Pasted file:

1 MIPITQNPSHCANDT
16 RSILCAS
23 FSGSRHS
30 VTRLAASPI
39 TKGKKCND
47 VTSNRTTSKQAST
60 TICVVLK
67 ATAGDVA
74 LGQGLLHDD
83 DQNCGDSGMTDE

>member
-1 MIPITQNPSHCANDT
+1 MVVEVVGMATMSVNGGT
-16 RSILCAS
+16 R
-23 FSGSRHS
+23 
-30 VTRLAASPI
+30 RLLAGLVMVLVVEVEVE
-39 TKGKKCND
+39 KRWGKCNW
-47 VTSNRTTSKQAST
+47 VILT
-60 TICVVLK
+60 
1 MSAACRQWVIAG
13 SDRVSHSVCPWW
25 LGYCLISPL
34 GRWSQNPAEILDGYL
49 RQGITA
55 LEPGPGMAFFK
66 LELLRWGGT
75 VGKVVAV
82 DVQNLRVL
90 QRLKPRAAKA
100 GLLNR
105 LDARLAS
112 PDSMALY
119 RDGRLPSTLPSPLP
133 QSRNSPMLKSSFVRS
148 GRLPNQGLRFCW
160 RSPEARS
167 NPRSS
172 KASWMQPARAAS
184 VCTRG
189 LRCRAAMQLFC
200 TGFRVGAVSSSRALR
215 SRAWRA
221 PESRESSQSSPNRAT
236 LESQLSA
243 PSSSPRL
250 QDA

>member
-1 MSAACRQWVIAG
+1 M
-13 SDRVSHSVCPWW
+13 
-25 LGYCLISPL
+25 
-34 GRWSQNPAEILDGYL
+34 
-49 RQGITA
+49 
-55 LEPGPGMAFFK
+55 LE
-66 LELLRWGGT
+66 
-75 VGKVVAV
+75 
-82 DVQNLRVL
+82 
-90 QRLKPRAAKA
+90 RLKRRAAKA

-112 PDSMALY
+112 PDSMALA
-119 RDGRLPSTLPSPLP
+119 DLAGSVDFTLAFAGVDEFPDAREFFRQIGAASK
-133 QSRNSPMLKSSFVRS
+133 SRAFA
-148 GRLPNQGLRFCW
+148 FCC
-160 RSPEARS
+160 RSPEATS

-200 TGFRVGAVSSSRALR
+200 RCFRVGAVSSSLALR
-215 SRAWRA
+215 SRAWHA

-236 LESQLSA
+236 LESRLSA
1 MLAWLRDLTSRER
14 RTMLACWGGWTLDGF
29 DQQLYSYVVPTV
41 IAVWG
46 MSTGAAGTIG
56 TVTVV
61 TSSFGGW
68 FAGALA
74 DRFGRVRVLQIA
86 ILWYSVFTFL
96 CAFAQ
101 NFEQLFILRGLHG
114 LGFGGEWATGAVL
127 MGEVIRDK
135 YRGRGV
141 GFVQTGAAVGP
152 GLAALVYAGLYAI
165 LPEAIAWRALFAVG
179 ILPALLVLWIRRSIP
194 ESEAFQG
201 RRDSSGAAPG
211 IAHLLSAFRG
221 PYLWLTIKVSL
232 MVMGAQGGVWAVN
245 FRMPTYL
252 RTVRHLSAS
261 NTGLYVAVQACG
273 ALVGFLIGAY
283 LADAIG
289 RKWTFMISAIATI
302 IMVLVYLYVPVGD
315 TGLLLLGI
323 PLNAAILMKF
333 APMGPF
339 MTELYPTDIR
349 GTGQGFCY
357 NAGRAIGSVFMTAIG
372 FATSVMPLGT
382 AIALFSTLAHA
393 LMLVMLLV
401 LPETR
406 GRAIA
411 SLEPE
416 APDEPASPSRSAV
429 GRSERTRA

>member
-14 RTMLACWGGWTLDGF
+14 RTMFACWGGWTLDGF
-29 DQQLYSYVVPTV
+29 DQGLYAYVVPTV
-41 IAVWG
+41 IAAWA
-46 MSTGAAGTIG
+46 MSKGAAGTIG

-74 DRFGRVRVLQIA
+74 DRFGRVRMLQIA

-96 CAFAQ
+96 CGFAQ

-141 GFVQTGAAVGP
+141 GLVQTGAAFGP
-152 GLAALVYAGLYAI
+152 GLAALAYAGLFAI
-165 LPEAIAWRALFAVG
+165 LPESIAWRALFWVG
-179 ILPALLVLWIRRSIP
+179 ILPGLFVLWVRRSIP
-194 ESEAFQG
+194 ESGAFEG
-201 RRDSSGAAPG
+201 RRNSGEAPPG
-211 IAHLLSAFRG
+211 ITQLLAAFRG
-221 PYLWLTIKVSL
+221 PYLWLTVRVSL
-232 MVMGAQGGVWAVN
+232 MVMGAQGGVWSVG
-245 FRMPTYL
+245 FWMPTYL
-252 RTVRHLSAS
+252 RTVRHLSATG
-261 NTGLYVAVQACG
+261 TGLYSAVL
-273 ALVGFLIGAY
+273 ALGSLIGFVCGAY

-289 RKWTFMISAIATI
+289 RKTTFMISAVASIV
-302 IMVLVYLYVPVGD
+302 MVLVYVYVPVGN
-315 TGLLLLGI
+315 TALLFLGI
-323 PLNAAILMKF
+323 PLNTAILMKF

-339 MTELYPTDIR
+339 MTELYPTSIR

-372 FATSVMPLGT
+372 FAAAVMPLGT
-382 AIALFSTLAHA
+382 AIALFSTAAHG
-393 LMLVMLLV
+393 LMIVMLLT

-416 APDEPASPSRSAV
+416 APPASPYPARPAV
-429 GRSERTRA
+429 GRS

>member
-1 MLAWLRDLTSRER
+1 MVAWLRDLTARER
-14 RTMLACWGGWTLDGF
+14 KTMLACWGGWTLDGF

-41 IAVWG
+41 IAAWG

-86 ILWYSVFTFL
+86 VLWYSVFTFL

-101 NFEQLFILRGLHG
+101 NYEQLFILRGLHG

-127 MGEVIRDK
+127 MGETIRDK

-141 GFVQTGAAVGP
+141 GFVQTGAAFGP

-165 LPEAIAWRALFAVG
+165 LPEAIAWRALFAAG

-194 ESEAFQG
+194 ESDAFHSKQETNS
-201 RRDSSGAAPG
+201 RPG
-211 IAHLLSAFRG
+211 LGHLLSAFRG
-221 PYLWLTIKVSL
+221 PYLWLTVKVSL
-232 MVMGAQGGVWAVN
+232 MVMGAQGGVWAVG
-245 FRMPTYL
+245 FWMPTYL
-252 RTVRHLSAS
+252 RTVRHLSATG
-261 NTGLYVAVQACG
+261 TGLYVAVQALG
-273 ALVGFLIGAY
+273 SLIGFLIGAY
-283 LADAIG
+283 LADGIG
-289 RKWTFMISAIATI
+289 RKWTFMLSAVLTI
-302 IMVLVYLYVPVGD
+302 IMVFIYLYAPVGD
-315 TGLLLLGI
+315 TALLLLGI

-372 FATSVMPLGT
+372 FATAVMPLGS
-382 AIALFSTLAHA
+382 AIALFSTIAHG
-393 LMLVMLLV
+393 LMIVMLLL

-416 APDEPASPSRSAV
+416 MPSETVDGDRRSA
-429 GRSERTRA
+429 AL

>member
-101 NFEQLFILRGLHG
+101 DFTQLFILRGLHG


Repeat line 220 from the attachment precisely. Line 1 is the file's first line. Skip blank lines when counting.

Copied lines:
+232 MVMGAQGGVWAVG